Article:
Wal-Mart vs. Neiman Marcus illuminates with more analysis showing how economic growth is benefiting the wealthy and fast disappearing for the poor.
...the University of Michigan and the Conference Board both publish monthly gauges of consumer confidence...Both measures—produced by nonpartisan economists—find that Americans, on the whole, are confident—more optimistic, in fact, than they have been in two years. But they also found that while those with incomes above $50,000 have become more confident and optimistic, those with incomes below $50,000 have become less so.
The Conference Board shows the same split. In its most recent month, May, the index for over-$50,000 demographic was 112.1, the highest it's been since June 2002. But for those making under $50,000, confidence not only remains below its levels of July 2002, it has been falling in 2004. (Since January 2004, the confidence for the under $15,000 subset has fallen from 69.1 to 65.6; for the $15,000-$24,999 subset, from 85.2 to 69.3; for the $25,000-$34,999 subset, from 92.9 to 82.9; and for the $35,000 to $49,999 subset, from 95.2 to 93.6.)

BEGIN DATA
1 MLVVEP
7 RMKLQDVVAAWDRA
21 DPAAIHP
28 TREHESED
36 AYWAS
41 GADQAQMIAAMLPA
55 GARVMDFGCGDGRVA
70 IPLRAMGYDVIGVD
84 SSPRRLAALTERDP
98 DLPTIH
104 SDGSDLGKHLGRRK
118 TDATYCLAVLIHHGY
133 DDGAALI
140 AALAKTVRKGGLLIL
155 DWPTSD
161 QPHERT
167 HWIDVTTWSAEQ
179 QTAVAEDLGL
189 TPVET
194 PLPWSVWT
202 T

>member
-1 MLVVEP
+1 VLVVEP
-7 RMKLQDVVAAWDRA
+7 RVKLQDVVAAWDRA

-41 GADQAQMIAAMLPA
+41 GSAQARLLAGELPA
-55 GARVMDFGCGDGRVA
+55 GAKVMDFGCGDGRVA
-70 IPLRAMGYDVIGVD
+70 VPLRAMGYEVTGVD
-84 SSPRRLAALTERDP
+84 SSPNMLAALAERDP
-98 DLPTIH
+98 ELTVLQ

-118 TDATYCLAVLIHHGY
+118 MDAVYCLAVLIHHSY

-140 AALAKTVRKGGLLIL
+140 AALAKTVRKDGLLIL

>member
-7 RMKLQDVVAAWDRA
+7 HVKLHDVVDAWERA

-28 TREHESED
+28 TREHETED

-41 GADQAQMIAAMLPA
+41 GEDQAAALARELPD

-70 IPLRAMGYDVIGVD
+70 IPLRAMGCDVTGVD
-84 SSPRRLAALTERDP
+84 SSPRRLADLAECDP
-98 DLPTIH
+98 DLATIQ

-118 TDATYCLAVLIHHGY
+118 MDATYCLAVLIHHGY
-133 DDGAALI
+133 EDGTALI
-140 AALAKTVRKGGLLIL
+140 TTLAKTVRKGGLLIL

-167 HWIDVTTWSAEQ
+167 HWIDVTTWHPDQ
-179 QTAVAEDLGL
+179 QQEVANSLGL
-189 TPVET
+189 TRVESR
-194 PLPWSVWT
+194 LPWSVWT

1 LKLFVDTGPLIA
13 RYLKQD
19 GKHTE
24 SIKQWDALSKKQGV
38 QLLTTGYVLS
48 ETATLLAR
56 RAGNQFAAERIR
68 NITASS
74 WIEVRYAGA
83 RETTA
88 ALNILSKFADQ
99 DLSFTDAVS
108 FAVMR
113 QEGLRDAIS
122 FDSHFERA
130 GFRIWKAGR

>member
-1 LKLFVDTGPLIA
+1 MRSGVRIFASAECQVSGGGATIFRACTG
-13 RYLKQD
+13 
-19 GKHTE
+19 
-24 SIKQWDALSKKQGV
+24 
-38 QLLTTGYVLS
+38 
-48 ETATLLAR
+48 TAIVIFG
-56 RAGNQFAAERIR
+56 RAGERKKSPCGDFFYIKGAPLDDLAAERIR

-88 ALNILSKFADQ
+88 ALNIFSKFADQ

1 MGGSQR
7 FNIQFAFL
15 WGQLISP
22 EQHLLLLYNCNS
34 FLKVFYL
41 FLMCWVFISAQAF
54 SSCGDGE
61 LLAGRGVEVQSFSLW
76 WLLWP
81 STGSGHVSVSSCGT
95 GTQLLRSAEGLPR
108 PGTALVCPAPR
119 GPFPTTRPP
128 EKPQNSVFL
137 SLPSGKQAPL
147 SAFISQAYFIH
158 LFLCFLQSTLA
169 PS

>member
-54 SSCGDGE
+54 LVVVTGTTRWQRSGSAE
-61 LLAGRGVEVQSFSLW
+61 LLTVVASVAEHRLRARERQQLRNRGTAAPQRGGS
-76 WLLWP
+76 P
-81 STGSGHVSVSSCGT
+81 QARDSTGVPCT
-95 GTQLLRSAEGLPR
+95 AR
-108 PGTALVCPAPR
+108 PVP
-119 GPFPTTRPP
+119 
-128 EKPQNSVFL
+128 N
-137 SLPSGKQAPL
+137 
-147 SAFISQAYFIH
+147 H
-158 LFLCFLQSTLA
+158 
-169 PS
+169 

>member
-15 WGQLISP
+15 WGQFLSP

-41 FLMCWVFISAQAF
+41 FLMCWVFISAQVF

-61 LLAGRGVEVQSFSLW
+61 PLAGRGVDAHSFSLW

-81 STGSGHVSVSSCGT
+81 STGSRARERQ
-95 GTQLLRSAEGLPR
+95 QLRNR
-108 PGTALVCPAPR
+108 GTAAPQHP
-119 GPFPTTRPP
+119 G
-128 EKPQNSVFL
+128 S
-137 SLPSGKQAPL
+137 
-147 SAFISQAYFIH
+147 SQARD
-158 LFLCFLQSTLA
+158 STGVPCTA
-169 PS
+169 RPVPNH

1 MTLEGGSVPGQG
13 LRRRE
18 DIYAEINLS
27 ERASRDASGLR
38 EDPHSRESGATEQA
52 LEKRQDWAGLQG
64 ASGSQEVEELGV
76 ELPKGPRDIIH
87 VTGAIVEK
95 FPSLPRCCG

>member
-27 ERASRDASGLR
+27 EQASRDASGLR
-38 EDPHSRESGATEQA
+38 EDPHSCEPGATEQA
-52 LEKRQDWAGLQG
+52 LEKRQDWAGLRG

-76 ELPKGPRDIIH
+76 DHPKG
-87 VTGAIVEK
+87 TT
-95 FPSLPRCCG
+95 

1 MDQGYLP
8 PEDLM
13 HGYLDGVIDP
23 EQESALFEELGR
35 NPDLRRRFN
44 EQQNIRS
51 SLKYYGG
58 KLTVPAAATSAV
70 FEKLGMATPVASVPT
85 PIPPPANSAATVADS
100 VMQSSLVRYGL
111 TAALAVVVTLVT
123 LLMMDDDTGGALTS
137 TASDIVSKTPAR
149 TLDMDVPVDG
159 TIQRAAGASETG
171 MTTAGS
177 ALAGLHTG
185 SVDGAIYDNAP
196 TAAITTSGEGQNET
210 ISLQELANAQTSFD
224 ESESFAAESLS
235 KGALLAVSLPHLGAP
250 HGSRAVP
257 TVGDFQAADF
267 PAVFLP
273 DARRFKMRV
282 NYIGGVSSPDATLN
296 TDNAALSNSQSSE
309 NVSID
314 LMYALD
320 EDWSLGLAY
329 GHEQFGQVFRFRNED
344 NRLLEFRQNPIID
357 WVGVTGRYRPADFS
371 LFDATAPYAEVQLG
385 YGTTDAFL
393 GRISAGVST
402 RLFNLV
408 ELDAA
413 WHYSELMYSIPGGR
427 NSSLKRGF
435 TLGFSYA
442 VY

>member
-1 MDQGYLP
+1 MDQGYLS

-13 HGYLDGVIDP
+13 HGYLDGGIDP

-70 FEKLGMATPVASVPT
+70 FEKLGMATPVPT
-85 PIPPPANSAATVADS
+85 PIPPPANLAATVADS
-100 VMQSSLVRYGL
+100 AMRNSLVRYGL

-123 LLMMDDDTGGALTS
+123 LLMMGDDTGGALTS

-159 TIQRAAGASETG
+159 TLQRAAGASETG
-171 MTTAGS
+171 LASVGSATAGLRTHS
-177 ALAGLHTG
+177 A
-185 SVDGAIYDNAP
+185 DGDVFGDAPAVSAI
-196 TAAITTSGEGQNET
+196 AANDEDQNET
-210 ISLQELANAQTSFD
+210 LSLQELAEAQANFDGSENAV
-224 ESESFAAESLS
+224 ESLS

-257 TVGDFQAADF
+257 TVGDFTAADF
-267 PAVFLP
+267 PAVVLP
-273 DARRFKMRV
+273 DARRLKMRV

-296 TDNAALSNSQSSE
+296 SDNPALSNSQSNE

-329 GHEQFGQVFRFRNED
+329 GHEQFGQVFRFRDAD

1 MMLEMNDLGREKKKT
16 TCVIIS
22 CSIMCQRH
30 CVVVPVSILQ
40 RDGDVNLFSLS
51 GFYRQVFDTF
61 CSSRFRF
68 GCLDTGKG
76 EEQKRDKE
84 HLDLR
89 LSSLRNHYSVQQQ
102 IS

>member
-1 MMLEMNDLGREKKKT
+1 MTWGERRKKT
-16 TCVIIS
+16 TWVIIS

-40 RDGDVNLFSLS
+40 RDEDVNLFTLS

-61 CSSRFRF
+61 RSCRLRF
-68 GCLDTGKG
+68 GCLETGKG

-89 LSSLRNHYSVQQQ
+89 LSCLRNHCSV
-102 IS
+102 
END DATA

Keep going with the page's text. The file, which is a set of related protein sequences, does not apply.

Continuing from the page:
...If the economy were undergoing a broad-based expansion, if a rising tide were lifting all boats equally, you might expect that trend to continue. But the views of the rich and poor are moving in opposite directions. The split results—the growing pessimism of the poor and the growing optimism of the rich—suggest the economy's improvement isn't helping everyone. That is bad news for a lot of Americans, but it may be good news for the Kerry-Edwards ticket.